The Productivity Paradox – Hidden Costs of Being Productive

 It’s not enough to be busy, so are the ants. The question is, what are we busy about? – Henry David Thoreau

The answer of which highly depends on your very own definition of what productivity is all about. More often than not, we associate the term ‘being productive’ to something that means doing more. This is technically correct considering how the word ‘productive’ originate from the term ‘produce.’

Lots of people at present, regular employees most especially, believes that being busy – juggling lots of tasks in a day – means that they are producing enough. As to whether or not the output is satisfactory remains debatable.

Mr. Thoreau’s statement echoes the very question many workers have in this digital age. Where more is demanded, more is produced. Yet where is the satisfaction and purpose? Producing more does not always mean you are practicing productivity for the right reason. If any, what you are doing is only depleting your energy for things that do not help you achieve your priorities.

There’s a paradox at work here – one that is easy to understand yet often ignored by many. It’s the paradox that tells us to take a step back, stop what we are doing, and reevaluate the quality and motivation we have for the task.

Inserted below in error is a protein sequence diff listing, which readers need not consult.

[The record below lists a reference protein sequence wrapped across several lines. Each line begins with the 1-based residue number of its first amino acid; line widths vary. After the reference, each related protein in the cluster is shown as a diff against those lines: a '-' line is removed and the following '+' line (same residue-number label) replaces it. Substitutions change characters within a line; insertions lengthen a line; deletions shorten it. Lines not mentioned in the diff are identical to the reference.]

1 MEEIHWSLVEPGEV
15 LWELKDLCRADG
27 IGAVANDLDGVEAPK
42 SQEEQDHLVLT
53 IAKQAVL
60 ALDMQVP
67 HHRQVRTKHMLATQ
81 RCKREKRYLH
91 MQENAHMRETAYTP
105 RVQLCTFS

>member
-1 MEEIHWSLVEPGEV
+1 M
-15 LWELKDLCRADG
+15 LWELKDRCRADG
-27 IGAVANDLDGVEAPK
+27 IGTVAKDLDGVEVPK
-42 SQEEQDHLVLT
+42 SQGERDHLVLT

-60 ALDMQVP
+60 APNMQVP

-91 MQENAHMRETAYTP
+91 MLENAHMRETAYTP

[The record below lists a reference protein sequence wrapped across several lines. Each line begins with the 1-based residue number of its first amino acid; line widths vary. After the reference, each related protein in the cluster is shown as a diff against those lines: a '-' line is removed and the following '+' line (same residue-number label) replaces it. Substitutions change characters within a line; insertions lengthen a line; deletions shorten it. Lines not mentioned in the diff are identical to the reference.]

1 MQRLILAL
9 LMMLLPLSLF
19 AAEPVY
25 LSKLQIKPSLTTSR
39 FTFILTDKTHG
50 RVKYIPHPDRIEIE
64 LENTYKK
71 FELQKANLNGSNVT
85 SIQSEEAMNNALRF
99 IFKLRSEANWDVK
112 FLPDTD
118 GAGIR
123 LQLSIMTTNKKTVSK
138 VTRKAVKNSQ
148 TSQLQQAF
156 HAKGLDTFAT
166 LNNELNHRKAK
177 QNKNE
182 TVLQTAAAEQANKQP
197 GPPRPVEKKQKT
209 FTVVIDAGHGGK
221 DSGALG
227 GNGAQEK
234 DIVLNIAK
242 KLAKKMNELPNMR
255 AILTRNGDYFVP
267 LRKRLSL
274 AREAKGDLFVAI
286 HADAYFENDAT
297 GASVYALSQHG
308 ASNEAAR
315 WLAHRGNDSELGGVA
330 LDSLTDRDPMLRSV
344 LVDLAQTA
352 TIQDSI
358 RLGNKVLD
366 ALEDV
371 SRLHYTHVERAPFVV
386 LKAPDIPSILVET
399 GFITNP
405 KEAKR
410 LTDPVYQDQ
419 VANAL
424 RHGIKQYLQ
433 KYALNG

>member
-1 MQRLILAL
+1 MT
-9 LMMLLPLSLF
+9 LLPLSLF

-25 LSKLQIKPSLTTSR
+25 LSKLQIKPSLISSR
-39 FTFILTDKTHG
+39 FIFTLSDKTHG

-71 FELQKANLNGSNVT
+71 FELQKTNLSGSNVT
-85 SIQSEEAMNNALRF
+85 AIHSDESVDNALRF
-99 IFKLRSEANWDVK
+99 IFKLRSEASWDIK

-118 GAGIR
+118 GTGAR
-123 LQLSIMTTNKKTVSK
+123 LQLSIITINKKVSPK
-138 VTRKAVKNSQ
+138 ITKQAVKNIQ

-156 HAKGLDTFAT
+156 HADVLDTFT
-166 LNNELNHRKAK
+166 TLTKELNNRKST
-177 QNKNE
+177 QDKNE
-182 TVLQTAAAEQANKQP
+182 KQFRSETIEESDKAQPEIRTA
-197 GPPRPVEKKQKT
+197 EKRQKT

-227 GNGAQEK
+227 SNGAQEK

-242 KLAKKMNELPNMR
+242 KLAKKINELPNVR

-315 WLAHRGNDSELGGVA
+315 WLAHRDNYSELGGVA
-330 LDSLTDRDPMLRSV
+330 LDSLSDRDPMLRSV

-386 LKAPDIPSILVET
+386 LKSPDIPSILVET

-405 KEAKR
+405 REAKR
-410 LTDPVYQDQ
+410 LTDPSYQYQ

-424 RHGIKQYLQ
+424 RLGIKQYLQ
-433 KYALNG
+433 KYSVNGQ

Productivity IS NOT always doing MORE.

Experience and researches have proven that being productive could also signify increasing one’s efficiency in performing the same quantity of tasks. It’s not necessarily doing more things, but rather becoming better at what you already do.

For those involved in digital works however, adhering with quantity-based requirement at a regular basis may be the only option. People like those who undergo SEO training Philippines sessions know that for their company to be at par or be ahead of the market competition, constant production of output is a must. This is where mindfulness and motivation comes in.

To continually keep up with the numbers while keeping your motivation up, understanding productivity’s hidden cost will help you prioritize and make the necessary adjustments fit for the values you uphold. Let’s take a quick look.


Whether your job demands you to be stuck at your desk for hours or something more physical and outdoors, deciding to be more productive takes time.

More of which is attributed to the fact that certain habits are difficult to change. If you want to add one more activity to your regular workload for instance, that could mean sacrificing some of the habits to get more time.

Increasing productivity doesn’t have a one-day, instant trick. It’s a process, and it takes time. Those who manage to deal with it are the ones who see progress in the long run.

Motivation (or willpower)

Taking into consideration the fact that productivity takes time, it’s easy to understand why many find themselves discouraged at the lack of any tangible progress. There may come a point when you feel like your motivation to continue is sucked away, making it difficult to continue doing any productive routine.